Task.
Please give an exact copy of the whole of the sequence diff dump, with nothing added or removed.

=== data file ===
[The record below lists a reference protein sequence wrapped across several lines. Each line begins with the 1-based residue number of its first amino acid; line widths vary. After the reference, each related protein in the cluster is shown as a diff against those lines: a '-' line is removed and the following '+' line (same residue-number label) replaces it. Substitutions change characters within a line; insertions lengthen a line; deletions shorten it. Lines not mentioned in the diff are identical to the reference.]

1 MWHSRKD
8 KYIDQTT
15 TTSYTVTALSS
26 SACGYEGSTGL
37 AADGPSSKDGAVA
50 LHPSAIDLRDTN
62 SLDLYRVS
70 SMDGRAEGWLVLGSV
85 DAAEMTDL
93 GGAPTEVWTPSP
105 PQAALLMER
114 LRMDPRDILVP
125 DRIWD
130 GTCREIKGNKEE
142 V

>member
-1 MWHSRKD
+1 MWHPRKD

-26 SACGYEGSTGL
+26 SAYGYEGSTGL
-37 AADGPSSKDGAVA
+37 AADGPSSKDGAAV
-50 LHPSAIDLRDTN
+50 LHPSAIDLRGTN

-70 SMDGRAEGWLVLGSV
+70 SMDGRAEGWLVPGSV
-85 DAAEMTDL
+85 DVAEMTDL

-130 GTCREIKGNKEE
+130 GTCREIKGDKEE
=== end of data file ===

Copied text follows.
[The record below lists a reference protein sequence wrapped across several lines. Each line begins with the 1-based residue number of its first amino acid; line widths vary. After the reference, each related protein in the cluster is shown as a diff against those lines: a '-' line is removed and the following '+' line (same residue-number label) replaces it. Substitutions change characters within a line; insertions lengthen a line; deletions shorten it. Lines not mentioned in the diff are identical to the reference.]

1 MWHSRKD
8 KYIDQTT
15 TTSYTVTALSS
26 SACGYEGSTGL
37 AADGPSSKDGAVA
50 LHPSAIDLRDTN
62 SLDLYRVS
70 SMDGRAEGWLVLGSV
85 DAAEMTDL
93 GGAPTEVWTPSP
105 PQAALLMER
114 LRMDPRDILVP
125 DRIWD
130 GTCREIKGNKEE
142 V

>member
-1 MWHSRKD
+1 MWHPRKD

-26 SACGYEGSTGL
+26 SAYGYEGSTGL
-37 AADGPSSKDGAVA
+37 AADGPSSKDGAAV
-50 LHPSAIDLRDTN
+50 LHPSAIDLRGTN

-70 SMDGRAEGWLVLGSV
+70 SMDGRAEGWLVPGSV
-85 DAAEMTDL
+85 DVAEMTDL

-130 GTCREIKGNKEE
+130 GTCREIKGDKEE